Cine Suffragette
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Cine Suffragette

Maid (2021): Emotional abuse IS abuse

Maid. Photo: Netflix

WARNINGS: The review contains spoilers; the limited series portrays domestic violence.

*I used the pronoun he/him to refer to the abuser because of the statistics that show us that domestic violence is mostly perpetrated by cis men.

Maid is a ten-part series from Netflix, created by Molly Smith Metzler, and inspired by Stephanie Land’s memoir Maid: Hard Work, Low Pay, and a Mother’s Will to Survive. The streaming drama follows the journey of Alex (Margaret Qualley) leaving an abusive relationship and fighting for a better life for her and her two-year-old daughter, Maddy (Rylea Nevaeh Whittet). Early on, we were faced with the type of abuse committed by Maddy’s father, Sean (Nick Robinson). Emotional abuse is still not perceived as abuse by many survivors. When Alex leaves Sean’s house and seeks help from social services, she refuses to admit that she is a victim of violence, since the message “But he never hit me” is internalized as a justification for excusing nonphysical aggression, which we don’t perceive as aggression.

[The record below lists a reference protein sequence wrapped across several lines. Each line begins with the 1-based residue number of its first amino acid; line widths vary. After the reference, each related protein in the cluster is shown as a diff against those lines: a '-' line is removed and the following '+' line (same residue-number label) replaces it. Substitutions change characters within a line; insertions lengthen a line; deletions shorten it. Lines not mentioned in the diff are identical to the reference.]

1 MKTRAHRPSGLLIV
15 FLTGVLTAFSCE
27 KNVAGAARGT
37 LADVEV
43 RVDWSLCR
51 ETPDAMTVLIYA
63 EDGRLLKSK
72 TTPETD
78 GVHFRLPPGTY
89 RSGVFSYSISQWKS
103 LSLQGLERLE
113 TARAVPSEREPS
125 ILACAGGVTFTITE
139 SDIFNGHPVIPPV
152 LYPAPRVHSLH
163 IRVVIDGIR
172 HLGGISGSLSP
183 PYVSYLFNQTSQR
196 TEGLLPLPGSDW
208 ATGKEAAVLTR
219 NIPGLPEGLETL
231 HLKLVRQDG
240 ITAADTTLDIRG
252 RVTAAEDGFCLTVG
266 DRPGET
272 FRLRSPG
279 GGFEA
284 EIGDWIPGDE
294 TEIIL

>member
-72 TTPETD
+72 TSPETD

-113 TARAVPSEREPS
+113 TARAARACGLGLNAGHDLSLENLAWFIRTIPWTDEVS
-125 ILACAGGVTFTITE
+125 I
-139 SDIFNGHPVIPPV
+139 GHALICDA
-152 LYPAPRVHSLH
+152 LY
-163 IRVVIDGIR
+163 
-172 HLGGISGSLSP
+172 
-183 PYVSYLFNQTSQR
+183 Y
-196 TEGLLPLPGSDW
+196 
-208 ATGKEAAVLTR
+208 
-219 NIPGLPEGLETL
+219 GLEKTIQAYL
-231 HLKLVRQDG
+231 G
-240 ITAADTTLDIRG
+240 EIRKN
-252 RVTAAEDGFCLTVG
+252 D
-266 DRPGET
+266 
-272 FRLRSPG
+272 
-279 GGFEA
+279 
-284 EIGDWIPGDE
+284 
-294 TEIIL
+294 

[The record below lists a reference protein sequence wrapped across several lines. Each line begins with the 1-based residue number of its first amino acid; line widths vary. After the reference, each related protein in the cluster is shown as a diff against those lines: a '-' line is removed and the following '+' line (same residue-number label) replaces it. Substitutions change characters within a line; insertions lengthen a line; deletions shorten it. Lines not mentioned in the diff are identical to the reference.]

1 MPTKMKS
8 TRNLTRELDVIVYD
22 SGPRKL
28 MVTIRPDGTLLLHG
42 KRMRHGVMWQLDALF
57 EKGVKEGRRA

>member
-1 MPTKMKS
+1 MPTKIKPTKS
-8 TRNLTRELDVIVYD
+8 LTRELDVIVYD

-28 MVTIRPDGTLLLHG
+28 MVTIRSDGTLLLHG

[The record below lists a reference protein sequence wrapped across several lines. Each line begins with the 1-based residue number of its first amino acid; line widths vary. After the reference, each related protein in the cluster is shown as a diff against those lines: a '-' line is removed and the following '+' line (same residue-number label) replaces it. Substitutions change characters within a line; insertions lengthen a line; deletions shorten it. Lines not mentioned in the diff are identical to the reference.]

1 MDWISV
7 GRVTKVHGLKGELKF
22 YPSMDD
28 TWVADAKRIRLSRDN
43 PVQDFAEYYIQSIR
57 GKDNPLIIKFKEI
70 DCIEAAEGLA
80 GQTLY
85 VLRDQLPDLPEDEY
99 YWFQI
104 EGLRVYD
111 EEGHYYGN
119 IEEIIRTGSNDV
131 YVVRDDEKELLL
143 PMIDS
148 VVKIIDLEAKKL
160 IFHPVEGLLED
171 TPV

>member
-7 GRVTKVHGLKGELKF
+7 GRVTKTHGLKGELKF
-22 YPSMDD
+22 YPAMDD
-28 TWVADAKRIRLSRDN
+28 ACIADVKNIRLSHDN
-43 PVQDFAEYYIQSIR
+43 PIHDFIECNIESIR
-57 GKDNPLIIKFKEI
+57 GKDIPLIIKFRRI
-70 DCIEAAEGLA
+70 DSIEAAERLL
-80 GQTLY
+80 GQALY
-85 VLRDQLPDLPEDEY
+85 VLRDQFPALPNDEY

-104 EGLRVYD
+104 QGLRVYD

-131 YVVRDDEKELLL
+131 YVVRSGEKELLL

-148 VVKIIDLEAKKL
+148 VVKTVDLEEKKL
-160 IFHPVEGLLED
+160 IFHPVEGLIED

Sean screams and points his finger in Alex’s face, breaking glass so close to the mother and daughter that left shards of it in the girl’s hair — and uses his problem with alcohol as an excuse. Alex was also financially dependent on him, escaping his trailer home in the middle of the night with the child and less than twenty dollars. It’s important that Sean is referred to as Maddy’s father and not as Alex’s partner/lover, because only the former is a permanent title, and it keeps us from romanticizing their abusive relationship. There is a scene in which Alex remembers how he treated her at the beginning of the relationship and this is very important to understand how the abuse is normalized. First, he’s a prince, then a monster. That’s why a lot of women feel like they’ve done something wrong to alter the abuser’s behavior. And it’s easy to cling to what ‘existed’ wishing for it to come back. I say this from a personal experience, and that’s why I thought I should write about the series. I was also stuck in an abusive relationship for years with someone who constantly threatened me, making me sink deeper into a well, forgetting who I was — you might remember now that sinking-into-the-couch scene on the show. Every time they take a piece of us, we sink further and forget who we are and our values, working through the mechanisms of the abuser.